VG247’s Dave Cook went to the Glasgow leg of Global Game Jam 2014, and while he initially didn’t know what to expect, he’s now filled with hope for the future.
Last Sunday I went to the Global Game Jam event at Glasgow’s Caledonian University as a judge. I was absolutely shattered when I arrived, thanks to catching an early train from Edinburgh and not getting nearly enough sleep the night before. As the carriage pulled into the grey and rain-swept city, there was definitely a feeling of trepidation in the air, but I was also excited as I’d never been a game jam of this size before. I simply didn’t know what to expect, but in fact, some 150 people were cramming code and play-testing their creations just around the corner. Games! New games! What wasn’t there to be happy about?
So I squelched my way from the station to the university’s Saltire Centre and dragged my soggy feet into the staging area to be hit with a wall of colour and energy. The contrast was unreal, and the hundred or so free pizzas donated to entrants had left greasy towers of cardboard boxes, while the discarded energy drink cans on the floor suggested that these bright coders, artists and everything inbetween were now surviving on fumes and ambition alone. But they had made it; the end was in sight, and the few students sleeping on couches, buried under their team’s jackets and pillows were testament to how arduous these events really are. My tiredness felt silly by comparison.
Despite how visibly shattered these talented people looked, they were bursting with enthusiasm once our judging panel started its rounds. The theme was “We don’t see things as they are, we see them as we are,” and that led to a consistent run of fresh ideas, new mechanics and explosions of colour. Sod the rain. Screw the clouds; the GCU was the place to be. What hit hardest about the whole event was just how willing each team was to think beyond the pre-existing confines of games today. There were no ‘typical’ games here; only inspired concepts that built upon tried and trusted schema.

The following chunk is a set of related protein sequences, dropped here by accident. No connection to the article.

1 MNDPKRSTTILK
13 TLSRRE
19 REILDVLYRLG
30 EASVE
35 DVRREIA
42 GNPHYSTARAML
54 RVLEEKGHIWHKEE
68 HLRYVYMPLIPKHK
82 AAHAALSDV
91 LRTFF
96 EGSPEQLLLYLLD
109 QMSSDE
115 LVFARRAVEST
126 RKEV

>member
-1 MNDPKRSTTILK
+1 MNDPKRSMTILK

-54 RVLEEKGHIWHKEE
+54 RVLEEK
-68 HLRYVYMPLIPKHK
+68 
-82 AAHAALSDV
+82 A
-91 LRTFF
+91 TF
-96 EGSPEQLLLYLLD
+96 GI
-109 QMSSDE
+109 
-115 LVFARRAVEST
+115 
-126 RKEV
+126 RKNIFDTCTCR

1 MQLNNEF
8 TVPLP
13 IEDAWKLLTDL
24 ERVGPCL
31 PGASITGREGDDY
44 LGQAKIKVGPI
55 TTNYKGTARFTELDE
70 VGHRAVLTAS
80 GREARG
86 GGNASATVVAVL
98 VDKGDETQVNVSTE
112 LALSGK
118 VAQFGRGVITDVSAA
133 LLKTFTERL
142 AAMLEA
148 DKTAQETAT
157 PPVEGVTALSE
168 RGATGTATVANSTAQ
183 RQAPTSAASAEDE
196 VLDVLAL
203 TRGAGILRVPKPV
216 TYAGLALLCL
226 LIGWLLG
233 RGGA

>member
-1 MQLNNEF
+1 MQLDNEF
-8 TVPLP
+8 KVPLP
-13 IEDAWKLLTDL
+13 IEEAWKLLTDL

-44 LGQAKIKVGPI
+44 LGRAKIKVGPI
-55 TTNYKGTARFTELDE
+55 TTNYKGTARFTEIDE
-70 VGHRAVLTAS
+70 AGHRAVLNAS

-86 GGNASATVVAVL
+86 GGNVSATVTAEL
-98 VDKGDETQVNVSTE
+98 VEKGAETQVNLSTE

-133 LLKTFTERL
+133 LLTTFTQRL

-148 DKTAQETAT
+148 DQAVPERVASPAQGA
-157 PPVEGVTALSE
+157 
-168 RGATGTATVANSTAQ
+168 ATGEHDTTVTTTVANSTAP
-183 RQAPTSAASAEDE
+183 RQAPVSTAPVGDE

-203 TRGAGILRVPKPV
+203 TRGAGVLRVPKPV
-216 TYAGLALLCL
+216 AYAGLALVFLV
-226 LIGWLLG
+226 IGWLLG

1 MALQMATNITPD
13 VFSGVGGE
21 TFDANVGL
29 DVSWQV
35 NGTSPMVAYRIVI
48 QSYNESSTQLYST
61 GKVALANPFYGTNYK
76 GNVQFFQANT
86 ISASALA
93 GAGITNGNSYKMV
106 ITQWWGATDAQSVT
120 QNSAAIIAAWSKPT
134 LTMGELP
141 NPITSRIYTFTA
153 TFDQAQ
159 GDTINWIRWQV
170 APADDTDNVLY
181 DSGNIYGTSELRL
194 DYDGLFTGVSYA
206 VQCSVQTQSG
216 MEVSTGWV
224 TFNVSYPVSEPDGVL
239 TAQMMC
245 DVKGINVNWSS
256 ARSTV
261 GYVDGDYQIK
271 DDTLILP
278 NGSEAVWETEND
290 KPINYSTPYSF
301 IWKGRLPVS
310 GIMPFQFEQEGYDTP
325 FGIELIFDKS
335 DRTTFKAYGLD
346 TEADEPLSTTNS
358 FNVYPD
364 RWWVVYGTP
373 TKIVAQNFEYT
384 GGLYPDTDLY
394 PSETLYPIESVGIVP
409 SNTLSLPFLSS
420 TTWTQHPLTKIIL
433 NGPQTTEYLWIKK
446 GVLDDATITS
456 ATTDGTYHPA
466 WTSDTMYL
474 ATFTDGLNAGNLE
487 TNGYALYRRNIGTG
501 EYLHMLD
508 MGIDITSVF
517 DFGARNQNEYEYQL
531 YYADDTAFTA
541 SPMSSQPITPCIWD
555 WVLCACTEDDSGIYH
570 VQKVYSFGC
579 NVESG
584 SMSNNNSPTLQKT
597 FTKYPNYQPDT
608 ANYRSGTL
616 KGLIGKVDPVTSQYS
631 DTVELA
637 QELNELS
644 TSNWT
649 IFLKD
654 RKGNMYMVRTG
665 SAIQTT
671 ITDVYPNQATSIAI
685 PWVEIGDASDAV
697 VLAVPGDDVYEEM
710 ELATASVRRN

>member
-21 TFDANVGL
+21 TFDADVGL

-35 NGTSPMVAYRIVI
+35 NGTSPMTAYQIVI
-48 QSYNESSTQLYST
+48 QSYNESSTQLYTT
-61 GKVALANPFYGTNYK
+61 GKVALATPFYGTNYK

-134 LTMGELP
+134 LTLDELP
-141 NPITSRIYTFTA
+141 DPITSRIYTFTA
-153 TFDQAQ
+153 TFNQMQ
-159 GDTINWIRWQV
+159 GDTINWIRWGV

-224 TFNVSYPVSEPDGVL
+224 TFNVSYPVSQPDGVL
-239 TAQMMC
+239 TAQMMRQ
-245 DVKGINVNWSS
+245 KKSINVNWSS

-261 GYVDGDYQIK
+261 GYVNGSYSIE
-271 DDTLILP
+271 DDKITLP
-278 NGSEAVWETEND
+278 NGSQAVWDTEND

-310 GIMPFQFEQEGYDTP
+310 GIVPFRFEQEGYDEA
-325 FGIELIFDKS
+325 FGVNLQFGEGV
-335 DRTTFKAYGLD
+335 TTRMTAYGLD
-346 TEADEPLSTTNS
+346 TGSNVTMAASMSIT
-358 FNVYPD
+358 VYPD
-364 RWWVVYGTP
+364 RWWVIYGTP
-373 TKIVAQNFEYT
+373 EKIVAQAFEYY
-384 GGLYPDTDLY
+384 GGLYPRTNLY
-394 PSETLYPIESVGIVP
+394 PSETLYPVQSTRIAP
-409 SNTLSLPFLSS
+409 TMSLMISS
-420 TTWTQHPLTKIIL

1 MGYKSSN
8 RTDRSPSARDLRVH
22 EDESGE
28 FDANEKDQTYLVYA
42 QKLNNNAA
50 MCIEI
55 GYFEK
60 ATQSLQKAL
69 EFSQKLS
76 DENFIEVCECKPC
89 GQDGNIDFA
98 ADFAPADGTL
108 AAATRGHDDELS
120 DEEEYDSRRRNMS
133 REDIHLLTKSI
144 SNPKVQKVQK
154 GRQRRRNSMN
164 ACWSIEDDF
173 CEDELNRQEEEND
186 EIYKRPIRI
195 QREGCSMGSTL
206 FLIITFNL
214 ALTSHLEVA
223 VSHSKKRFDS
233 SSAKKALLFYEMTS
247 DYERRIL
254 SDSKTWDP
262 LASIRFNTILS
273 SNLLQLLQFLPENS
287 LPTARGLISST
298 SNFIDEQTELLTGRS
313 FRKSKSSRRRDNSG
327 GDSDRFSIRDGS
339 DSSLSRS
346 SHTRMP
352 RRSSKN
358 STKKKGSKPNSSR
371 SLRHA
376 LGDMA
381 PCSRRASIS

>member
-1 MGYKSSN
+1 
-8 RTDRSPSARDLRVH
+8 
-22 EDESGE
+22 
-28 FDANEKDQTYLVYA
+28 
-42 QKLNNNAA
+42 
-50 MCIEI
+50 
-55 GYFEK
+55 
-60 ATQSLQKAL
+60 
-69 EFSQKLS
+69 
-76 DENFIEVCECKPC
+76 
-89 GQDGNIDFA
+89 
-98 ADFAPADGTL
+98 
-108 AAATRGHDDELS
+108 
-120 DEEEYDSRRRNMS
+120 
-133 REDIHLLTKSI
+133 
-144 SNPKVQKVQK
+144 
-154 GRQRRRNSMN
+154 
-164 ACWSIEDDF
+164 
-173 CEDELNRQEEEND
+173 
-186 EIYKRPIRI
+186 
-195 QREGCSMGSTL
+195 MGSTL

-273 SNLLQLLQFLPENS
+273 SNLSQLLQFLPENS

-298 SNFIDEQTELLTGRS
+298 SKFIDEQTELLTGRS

One game, ‘Selfie,’ took place 20 minutes before the end of existence. However, as a comment on how self-obsessed social media and readily to-hand cameras have made us, the game tasks you with taking selfies with your in-game camera. The idea is that even during the apocalypse, many people out there would still fully believe they’re the most important thing in the world. So off we went duck-facing ourselves silly while snapping pixelated angels and UFOs in what I’d describe as a hybrid of Proteus and Dead Rising. It was inspired stuff, and polished enough that I would have paid money for it then and there.
That was another running consensus; that all of these games had enough potential that the judges probably would have paid money for them. Some needed a little additional work, sure, but the fact remains: these projects were made in just 48 hours, and they were each playable. That’s not a small feat. Another game saw me popping an Oculus Rift VR device on my head, where it took me to a colourful world of candy canes and unicorns that shat glitter. I kept on dying when walking into flower beds, which confused me a little.
One of the developers explained that it was in fact, a two player game and that those flower beds were actually traps. As I gleefully pranced around the world in search of sweet treats, my co-op buddy – unbeknownst to me – could see the world for what it really was, and was eliminating traps and unseen enemies closing in to kill me. It was an impressive twist, and fit the theme perfectly.